Perhaps the threat of disruption will motivate entrenched organizations to move forward on areas of cooperation, common standards, improved care coordination and research. These all areas where coming together and working together may be more important than the underlying technology.

Assessing Progress

Here are four key questions as we look for indicators of change.

  • Early Success: Does blockchain solve a specific, "micro-"problem in a way that has less friction, less cost, less overhead, is overall easier to implement and use, than current solutions to that problem?
  • Scale: Do the early success grow beyond the pilot user community?
  • Partnerships: Do new alliances form around blockchain and successfully address a previously intractable problem?
  • Scope: Does blockchain become a broad platform that enables a range of solutions or does it remain in a narrow niche? 

Monday, May 23, 2016

Change from the bottom: community nursing in the Netherlands

Usually when we think of innovation, we assume that a small organization, even a single individual, will create something new, demonstrate it works, and then a large established organization will take it to scale. Very rarely will the innovators themselves grow to scale. In either case, the scaled-out innovation is supported by an organization with the usual management hierarchy and overhead.

Here's an example of an innovative care model and an innovative management model. Both aspects focus on what really makes a difference, understanding what is essential for the organization to nurture its people and its customers, and what is something best left undone or done by others.

This model for home health services builds on local teams of nurses who place high value on the relationships with the people they serve, favoring continuity of provider over specialized providers. It came out of nurse frustration with the fragmented care they had previously given.

Buurtzorg is a community nursing organization in the Netherlands. It started small, focused on the needs of the professional care team and the people in their community. It puts the local team in charge of the care and how they run the team to provide that care.

Buurtzorg provides high nurse satisfaction by "letting nurses be nurses", to build relationships with their patients, to be part of a small supportive team that shares the workload, to cover for each other, to build on each other's skills and knowledge, to access specialty resources as needed. A learning health system at the level of a team of ten or twelve.

A trio of remarkable outcomes were achieved.
  1. Extremely satisfied patients with excellent outcomes and reduced home care costs (40% below the expected cost).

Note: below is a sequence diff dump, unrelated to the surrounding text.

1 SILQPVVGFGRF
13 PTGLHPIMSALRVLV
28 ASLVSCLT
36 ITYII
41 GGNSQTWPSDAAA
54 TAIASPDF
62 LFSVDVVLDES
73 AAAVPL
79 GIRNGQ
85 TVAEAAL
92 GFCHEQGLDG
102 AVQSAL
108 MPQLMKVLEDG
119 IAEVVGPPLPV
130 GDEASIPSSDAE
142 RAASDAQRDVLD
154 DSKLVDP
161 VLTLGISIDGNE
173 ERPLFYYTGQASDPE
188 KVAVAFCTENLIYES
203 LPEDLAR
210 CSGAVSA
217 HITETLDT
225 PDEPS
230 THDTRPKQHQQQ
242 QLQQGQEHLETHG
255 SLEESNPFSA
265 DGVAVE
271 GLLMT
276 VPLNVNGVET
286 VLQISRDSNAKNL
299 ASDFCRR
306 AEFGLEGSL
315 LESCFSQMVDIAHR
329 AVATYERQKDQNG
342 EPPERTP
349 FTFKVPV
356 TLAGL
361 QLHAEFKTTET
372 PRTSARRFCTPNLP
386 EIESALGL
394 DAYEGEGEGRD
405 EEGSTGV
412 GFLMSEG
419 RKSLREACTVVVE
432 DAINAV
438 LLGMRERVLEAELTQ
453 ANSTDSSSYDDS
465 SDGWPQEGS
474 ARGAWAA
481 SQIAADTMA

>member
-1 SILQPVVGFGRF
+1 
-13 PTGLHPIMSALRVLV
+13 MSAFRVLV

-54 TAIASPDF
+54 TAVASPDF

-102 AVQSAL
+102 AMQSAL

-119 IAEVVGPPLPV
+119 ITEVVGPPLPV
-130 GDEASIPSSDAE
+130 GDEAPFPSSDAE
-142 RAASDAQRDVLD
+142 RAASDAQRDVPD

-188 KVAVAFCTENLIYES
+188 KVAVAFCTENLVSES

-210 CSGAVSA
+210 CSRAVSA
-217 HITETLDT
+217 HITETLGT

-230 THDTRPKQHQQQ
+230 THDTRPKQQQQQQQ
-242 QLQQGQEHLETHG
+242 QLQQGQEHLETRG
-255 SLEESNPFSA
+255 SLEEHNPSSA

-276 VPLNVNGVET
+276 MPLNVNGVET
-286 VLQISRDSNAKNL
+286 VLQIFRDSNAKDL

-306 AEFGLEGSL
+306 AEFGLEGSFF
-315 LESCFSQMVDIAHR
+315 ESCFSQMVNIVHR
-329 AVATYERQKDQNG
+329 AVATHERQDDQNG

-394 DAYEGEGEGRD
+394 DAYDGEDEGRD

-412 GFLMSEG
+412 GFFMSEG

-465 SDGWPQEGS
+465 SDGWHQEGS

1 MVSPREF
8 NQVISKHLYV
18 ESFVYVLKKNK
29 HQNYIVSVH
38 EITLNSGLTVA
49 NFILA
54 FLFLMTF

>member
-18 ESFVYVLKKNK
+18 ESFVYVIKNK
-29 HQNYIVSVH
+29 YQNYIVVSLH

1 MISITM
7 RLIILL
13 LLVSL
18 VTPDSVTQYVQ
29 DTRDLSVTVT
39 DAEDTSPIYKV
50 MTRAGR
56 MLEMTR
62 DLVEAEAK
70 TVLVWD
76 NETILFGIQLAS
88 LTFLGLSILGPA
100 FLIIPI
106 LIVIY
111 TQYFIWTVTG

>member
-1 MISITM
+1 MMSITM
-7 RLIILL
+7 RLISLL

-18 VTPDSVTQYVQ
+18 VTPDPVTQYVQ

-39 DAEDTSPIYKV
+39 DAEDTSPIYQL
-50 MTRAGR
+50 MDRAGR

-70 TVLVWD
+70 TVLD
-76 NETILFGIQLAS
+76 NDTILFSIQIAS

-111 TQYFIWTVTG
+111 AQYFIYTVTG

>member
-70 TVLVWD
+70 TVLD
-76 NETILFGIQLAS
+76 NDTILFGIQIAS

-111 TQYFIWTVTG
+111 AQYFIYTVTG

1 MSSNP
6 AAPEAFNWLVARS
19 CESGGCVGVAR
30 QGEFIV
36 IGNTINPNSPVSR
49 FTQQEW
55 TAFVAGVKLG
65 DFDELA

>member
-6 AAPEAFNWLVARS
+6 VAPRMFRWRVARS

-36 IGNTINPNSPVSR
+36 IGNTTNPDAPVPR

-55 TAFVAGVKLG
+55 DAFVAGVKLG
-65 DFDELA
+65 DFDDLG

2. Extremely satisfied workers. Buurtzorg was the Netherlands Employer of the Year for three years in a row.
  3. Explosive growth, from the first team of 4 nurses in 2007 to 9,000 in 2015. Buurtzorg now provides 80% of the community nursing services in the Netherlands. This has occurred with almost no corporate overhead (a central staff of 50 or so including 15 team coaches).

There are essential, but intentionally limited, services from a central support organization. A key central service is the team's coach, who facilitates communication within the team and helps them network with other teams, but who has no decision making authority.

Buurtzorg Organizational Structure

Shared IT focuses on
  • An electronic health record
  • A social network
  • A team dashboard
There are some outsourced services, such as payroll and legal. Buurtzorg has taken to heart the guideline of keeping the services that differentiate the organization and having others do everything else.

How to build on this?

While Buurtzorg has changed the home healthcare experience and cost, the total cost of care, including all other medical services, such as physician and hospital care, on a risk-adjusted basis, were no different from the average in the Netherlands. Are similar innovations possible in other areas of health and healthcare?

There have been studies of Buurztorg by many others from around the globe. What is special about community nursing in the Netherlands? How might this model be recast in other places?

Here are some references on Buurtzorg.

Buurtzorg Nederland (in Dutch. Google translates it remarkably well into English.)

Public World Consulting (2015): Repository of all things Buurtzorg

Frederic Laloux (2014): Reinventing Organizations (I first learned about Buurtzorg in this book on organizational paradigms. The information on Buurtzorg is spread throughout the book.).

AARP The Journal (2013): Buurtzorg Nederland: Nurses Leading the Way!

KPMG Insights (2013): Empowering caregivers

Thursday, May 12, 2016

ONC RFI Assessing Interoperability for MACRA - part 2 - ONC RFI